When a person is arrested for a crime, a judge typically sets bail, a sum of money that must be paid to the court in exchange for the person to be freed pending trial. The judge hopes that by charging bail, the defendant will show up for all court appearances in order to eventually recover the bail money.
If the judge sets a high bail that the defendant cannot afford, the person can seek help from a bail agent, or bail bondsman. The bail agent is backed by a surety company, a type of insurance company. The surety company agrees to pay the full amount of the bail to the court if the defendant misses any court appearances, or “skips bail.”
In exchange for promising to pay the cost of full bail if the defendant does not show up, the bail agent charges the defendant a non-refundable premium, which is typically 10 percent for state charges and 15 percent for federal charges. The premium may be higher in some areas, and some bail bondsmen charge additional fees. Bail agents also generally collect some type of collateral, such as the title to a house, car, or boat; jewelry; or electronics.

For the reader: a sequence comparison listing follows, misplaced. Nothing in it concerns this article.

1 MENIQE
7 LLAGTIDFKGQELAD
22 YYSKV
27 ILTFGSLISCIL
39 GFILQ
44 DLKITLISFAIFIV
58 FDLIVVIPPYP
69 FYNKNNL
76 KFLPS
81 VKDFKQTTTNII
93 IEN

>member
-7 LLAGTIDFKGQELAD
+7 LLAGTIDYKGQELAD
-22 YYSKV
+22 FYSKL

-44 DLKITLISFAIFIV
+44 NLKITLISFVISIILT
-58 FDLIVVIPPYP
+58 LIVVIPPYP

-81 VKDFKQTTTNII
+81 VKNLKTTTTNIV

Defendants often seek the help of a friend or family member to find a bail agent and get out of jail. The friend or family member often pays the bail agent’s premium and provides collateral. By involving a friend or family member in the process, the defendant is usually less inclined to skip bail because he or she feels personally accountable to the person who is helping.
If the defendant skips a court appearance, the bail agent must pay the promised amount to the court. The agent can then seek payment from the defendant. The bail bondsman may sue the defendant or claim assets that belong to the defendant or anyone else who signed a contract with the bail bond company. The bail bond agent can also hire a bounty hunter to find the person who skipped bail. The bounty hunter receives a percentage of the money recovered.